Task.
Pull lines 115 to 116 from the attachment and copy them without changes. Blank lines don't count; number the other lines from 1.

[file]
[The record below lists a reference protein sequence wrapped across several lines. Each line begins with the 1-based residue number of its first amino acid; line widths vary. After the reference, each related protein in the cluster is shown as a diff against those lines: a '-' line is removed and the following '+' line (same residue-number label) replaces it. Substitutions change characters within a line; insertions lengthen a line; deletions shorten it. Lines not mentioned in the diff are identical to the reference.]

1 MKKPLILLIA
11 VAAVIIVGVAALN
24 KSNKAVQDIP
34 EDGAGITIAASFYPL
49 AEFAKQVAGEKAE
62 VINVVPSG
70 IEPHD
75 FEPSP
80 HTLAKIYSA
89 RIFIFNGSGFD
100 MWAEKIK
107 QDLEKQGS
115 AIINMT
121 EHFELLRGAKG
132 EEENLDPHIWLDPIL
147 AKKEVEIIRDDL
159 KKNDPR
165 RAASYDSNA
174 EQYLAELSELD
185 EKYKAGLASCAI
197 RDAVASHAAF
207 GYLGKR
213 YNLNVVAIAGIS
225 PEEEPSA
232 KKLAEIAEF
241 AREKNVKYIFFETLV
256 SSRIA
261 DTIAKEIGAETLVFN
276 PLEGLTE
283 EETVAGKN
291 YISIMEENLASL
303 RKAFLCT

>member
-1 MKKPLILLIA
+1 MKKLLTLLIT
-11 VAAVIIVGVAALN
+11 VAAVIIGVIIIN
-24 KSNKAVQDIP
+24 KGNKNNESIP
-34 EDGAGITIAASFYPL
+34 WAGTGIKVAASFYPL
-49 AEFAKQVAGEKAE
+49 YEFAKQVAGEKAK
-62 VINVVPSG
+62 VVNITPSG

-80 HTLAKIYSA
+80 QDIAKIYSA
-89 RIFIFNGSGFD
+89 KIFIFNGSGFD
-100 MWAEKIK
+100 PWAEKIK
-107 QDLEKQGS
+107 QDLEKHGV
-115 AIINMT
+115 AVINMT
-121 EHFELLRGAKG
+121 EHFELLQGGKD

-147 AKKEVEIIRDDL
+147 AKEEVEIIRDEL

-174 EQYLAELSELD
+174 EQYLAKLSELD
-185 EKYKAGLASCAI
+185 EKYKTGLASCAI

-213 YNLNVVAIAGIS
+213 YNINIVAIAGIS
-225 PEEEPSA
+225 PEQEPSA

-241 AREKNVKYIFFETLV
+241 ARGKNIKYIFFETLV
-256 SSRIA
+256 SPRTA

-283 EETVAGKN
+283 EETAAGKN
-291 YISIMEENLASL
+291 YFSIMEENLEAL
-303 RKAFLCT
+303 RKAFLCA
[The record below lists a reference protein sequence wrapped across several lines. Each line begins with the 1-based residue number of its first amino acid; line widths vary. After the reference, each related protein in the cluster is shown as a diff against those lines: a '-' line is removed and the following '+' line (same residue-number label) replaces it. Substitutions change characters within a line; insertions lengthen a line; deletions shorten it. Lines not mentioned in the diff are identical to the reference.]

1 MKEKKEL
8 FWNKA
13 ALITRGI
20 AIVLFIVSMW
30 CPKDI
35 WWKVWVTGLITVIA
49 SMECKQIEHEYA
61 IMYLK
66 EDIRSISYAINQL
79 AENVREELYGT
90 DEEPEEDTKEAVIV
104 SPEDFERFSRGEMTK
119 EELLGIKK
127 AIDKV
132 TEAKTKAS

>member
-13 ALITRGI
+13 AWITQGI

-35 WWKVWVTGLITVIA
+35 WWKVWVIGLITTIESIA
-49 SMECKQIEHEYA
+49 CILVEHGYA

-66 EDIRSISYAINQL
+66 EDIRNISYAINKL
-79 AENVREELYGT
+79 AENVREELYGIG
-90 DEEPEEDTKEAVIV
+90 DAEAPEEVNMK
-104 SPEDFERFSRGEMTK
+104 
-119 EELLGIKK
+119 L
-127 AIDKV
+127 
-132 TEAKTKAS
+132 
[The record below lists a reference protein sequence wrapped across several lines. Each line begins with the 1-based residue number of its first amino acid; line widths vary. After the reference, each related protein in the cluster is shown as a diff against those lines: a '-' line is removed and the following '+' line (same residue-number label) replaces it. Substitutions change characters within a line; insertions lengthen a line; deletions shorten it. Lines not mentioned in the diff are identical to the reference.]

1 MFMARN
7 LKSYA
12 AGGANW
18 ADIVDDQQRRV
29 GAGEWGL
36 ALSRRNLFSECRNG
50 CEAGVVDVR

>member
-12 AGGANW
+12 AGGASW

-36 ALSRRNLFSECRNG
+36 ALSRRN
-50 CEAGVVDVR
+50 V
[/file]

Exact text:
+132 
[The record below lists a reference protein sequence wrapped across several lines. Each line begins with the 1-based residue number of its first amino acid; line widths vary. After the reference, each related protein in the cluster is shown as a diff against those lines: a '-' line is removed and the following '+' line (same residue-number label) replaces it. Substitutions change characters within a line; insertions lengthen a line; deletions shorten it. Lines not mentioned in the diff are identical to the reference.]